That and Don's Tom of Finland t-shirt. Man, those things used to be everywhere.
The Shadowy Men wouldn't release another record. The band broke up after Brian had a disagreement with Reid and Don about recording with Jad Fair. (Understandable - a lot of people were having disagreements about Jad Fair back then.) Brian would form his own band, Atomic 7, while Don and Reid started Phono-Comb with Bev Breckenridge of Fifth Column and guitarist Dallas Good, who I'd met when he was playing with a local group, the Satanatras.
Sadly, Reid Diamond passed away in 2001. The Shadowy Men reunited briefly for a couple of gigs with Dallas playing bass four years ago, and have reunited again for a joint tour with Dallas' band, The Sadies. They're playing two nights here in Toronto starting tonight, before heading off on dates from Windsor, Calgary and Vancouver to Wisconsin, Illinois, Oregon, Washington and California.
|The Sadies, Parkdale, November 1995|
These are photos of the earliest lineup of the Sadies, before Dallas' brother Travis or drummer Mike Belitsky joined, when Andrew Scott of Sloan was in the drum chair. I have no idea who I shot these for, but Dallas, bassist Sean Dean and Andrew are sitting in Don Pyle's living room, upstairs from my place in the Parkdale loft building.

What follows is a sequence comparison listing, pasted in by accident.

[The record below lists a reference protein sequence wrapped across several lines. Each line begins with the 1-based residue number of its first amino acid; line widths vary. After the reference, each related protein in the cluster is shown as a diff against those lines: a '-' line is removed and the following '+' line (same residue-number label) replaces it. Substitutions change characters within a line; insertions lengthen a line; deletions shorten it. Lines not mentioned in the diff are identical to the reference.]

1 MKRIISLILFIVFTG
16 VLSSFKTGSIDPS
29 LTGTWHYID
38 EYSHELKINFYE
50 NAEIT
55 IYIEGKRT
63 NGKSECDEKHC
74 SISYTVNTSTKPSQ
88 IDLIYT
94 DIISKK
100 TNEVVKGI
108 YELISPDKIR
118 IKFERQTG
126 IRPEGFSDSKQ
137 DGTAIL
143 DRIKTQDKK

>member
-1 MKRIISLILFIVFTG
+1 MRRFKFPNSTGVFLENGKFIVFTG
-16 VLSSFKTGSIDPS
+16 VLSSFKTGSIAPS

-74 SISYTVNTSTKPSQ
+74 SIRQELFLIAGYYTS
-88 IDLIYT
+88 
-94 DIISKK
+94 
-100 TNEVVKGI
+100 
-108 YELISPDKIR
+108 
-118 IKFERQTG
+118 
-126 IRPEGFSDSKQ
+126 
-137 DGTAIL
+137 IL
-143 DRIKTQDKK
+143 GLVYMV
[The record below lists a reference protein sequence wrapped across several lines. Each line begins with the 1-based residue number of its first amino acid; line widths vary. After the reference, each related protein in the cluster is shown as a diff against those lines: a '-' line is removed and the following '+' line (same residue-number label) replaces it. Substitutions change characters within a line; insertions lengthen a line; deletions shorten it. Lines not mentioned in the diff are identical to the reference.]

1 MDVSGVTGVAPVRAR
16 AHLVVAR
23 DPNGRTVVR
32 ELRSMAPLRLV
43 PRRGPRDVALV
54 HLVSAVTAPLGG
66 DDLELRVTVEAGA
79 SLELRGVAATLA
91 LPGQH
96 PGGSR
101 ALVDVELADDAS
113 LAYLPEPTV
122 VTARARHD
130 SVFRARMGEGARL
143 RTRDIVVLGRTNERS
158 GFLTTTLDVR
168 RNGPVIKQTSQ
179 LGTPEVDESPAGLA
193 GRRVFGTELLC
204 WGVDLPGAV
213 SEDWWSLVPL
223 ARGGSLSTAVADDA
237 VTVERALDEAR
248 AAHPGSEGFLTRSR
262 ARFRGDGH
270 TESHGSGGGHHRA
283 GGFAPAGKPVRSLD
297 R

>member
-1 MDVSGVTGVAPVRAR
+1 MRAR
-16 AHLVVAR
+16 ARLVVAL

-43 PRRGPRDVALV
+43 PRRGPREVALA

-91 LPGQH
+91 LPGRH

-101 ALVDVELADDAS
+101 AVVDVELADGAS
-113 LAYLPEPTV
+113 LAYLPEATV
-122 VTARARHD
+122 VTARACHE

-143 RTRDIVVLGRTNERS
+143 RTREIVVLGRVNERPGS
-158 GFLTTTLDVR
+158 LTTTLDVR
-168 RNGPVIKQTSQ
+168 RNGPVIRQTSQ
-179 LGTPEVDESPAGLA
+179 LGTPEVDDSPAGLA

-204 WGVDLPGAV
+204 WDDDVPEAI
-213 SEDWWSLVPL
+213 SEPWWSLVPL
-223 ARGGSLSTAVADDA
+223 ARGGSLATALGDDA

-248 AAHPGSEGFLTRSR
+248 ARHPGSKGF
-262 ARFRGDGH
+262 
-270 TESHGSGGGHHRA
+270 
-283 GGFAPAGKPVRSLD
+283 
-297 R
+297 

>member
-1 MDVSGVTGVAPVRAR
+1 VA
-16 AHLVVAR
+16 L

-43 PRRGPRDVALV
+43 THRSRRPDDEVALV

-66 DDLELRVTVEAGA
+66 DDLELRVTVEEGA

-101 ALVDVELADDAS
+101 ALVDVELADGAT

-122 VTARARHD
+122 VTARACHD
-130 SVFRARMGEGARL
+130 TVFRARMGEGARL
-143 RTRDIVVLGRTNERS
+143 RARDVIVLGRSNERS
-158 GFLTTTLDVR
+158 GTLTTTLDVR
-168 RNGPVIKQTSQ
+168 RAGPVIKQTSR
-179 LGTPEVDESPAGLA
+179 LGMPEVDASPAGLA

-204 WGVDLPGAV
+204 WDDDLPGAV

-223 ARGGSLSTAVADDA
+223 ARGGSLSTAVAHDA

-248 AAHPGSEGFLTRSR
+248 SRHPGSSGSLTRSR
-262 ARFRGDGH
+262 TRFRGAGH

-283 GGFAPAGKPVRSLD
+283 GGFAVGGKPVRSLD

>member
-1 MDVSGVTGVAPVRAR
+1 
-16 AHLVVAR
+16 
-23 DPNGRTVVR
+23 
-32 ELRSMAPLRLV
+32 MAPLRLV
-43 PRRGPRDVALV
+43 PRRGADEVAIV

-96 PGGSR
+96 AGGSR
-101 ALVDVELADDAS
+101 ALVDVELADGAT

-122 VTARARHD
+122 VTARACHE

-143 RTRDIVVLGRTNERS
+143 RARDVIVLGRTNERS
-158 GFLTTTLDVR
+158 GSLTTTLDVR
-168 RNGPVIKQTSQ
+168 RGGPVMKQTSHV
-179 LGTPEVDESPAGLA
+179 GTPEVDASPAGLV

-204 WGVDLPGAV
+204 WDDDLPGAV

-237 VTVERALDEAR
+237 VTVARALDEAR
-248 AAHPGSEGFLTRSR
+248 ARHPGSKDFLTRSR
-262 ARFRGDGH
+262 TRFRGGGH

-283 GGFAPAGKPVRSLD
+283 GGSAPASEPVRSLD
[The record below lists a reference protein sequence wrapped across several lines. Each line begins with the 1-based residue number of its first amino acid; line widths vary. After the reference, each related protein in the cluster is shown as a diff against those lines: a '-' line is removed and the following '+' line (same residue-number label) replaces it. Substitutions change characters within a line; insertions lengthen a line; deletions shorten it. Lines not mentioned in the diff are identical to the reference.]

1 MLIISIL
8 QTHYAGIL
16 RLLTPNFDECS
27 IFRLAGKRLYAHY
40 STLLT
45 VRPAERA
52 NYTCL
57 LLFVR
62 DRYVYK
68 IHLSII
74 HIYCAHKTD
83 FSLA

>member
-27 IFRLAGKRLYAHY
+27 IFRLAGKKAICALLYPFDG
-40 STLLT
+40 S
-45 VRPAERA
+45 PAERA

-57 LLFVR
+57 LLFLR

I've hauled my Rolleiflex and a couple of strobes up to Don's, and bounced the lights off the ceiling so I could get something loosely composed and informal - I might have been obsessed with the look of old documentary films from the '60s at the time, but I honestly don't remember. I can't think of much I've ever shot that looks like this; I might have done these for NOW magazine, intending to put them together into a collage, but I couldn't tell you today.
I do recognize the guitar Dallas is playing. It's a Hofner and I used to have one just like it. Is he playing my guitar? Who knows? Maybe. (UPDATE: Nope. Don says it was his and that he still has it.)
Brian continued with Atomic 7 and has played with Neko Case, while Don has worked on a dizzying variety of projects in addition to publishing a photo book documenting the early days of Toronto punk. We both moved out of the Parkdale loft building in 1999 when the landlord turned it into offices.
The Sadies are probably the best band playing and recording in Canada on any day with a 'y' in it, releasing at least ten records under their own name (and more as collaborators) over the last twenty years. They've done it all outside of the major label system, following the example of the Shadowy Men, who refused to let Lorne Michaels buy the rights to their music on Kids In The Hall. If I need to feel proud about Canadian music, I have to try to remember how some of the best of it happened - literally - right next door to me.
Reid Diamond died of cancer in Toronto on February 17, 2001.